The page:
Sherlock Holmes Is Queercoded

I just had to share this post about Code Words For “Gay” In Classic Films. Don’t several of them sound like the famous detective we all know and love? “Eccentric”? “Limber”? “Wears a hat of someone else’s choosing”?

Subtext

“Avowed bachelor”?

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“Has a silk bathrobe”?

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And I know I’m using BBC Sherlock as the specific example, but even in the original ACD fiction, the signs are there. Go, read it. You’ll see.

But yeah. Confirmed queer.

Willow Rosenberg and Bisexual Erasure

This has been a topic that’s come up over and over again in discussion, but it was this video that inspired me, a bisexual woman, to give my own input on the matter.

Buffy was a ground breaking show for its time period. I absolutely love Joss Whedon, regardless of how he likes to emotionally abuse me by killing characters I dearly love. Buffy ran from ’97 to ’03, a time before explicitly queer characters, and more than that, same-sex relationships, were deemed acceptable to show on basic cable. Nowadays, it’s a bit more tolerated, though we do have some kinks to yet work out, but in Buffy‘s time, attitudes toward queerness weren’t the most positive.

The secondary female lead of the series, Willow Rosenberg, played by the amazingly talented Allison Hannigan, is a character that starts off exclusively liking men, namely Oz and Xander (Willow even admits to having had a crush on Giles at one point). Then, after Willow and Oz break up due to Seth Green wanting to leave the show, Willow enters a relationship with another witch from her Wicca group at UC Sunnydale, Tara. Their relationship wasn’t explicitly announced as romantic at first, until Willow finally says out loud that Tara is her girlfriend. But even before that, Wil and Tara have moments of tenderness, like Tara claiming that she is “yours [Willow’s]”. Faith is the first character to pick up on their relationship, as Willow has trouble coming out to her friends at first, and states, in mild surprise, “Willow’s not driving stick anymore”. But, I’m off track here.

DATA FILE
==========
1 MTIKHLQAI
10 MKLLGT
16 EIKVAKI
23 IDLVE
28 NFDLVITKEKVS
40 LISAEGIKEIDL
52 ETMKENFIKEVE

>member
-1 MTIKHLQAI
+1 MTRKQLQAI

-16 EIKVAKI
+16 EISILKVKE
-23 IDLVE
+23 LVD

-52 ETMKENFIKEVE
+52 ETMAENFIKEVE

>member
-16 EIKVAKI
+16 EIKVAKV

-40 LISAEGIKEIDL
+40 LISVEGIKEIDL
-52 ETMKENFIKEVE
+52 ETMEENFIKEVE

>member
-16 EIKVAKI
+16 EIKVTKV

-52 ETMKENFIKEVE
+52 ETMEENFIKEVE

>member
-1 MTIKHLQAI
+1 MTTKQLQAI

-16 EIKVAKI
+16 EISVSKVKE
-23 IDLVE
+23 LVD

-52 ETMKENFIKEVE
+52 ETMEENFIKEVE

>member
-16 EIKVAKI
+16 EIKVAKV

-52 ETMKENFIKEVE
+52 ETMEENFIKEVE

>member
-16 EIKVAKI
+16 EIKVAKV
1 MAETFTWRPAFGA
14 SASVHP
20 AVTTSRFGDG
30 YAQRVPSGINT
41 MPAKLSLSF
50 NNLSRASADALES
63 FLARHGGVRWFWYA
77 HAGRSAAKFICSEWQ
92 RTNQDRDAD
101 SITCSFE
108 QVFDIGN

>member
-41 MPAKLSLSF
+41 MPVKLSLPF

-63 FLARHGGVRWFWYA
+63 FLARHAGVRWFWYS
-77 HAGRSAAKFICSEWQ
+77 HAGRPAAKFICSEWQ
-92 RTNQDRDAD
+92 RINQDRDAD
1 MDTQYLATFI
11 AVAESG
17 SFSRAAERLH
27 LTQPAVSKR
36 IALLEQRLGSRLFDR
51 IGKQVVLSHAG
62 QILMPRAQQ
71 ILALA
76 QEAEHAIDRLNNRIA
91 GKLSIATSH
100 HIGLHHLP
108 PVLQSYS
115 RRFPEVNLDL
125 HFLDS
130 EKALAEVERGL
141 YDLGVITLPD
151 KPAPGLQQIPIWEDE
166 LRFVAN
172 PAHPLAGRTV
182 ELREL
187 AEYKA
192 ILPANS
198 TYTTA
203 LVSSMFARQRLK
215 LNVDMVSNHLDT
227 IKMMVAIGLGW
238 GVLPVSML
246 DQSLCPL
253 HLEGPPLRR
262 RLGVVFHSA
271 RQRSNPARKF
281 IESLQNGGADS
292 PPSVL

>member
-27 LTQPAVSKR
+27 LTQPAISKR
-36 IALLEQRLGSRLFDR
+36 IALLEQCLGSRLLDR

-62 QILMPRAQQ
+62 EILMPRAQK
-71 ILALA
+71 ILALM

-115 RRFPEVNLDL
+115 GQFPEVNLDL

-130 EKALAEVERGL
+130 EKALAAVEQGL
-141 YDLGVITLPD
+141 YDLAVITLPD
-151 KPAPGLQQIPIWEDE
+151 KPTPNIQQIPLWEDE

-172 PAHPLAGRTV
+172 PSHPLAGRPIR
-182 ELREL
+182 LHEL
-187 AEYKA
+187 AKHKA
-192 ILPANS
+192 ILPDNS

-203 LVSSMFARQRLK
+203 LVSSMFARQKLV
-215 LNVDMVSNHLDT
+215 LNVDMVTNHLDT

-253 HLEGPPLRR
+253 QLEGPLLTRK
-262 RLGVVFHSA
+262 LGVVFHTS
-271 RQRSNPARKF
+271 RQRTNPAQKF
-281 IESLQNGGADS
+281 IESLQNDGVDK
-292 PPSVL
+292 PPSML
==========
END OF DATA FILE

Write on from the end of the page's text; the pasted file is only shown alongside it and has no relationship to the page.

The main debate about Willow is, is she a lesbian, or bisexual?

Willow herself claims that she’s gay. A lot of people get pissed about that terminology and complain that Willow isn’t a lesbian, but bisexual, because she has been attracted to men in the past. But many lesbians have had romantic or sexual encounters with men in the past before they discover their true nature. Cynthia Nixon, star of Sex and the City, for example, had been married to a man for years and had had three children with him before realizing she was a lesbian. To be human is to change with time.

Also the term “gay”, while the literal definition is homosexual, has become an umbrella term for anyone who isn’t straight-this includes homosexuals, bisexuals, pansexuals, asexuals…etc. Maybe bisexuality just wasn’t as much of a recognized identity back then for Whedon to decide to label her as such. I’m not saying that being bi wasn’t a thing back then; Roman emperors Nero and Calculus were historically bisexual, for God’s sake. Maybe Whedon thought that the idea was just too confusing for an audience of the late 20th century to handle. Human nature tends to want to categorize things neatly. Many people have issues with the concept of being attracted to both genders, and tend to believe that bisexuals are either homosexual and won’t come completely out of the closet, or actually straight, but using the label for attention.

But I tend to go by what an individual labels themself as. For example, my last relationship was with a non-binary person. I consider myself open to anyone of any gender – male, female, non-binary, transgender, or none of the above. Some people have tried to tell me that I should call myself pansexual instead of bisexual, but the fact is, the decision of what to deem myself is up to me and me alone. I choose to consider myself bisexual, simply because I feel most relatable to that word.

But Willow Rosenberg is a fictional character, therefore, she belongs to anyone who enjoys Buffy the Vampire Slayer. So how you interpret her sexuality is up to you, the viewer. Is she homosexual? Is she bisexual? It depends a lot on your personal definition of those words. It’s one of Buffy‘s most important reoccurring themes: choice. You make the choice to assume your destiny, to leave a loved one for their own well being, to sacrifice your own happiness, or sometimes even your own life, for the greater good. You didn’t expect that element to actually affect you as an audience member, did you. ~TRL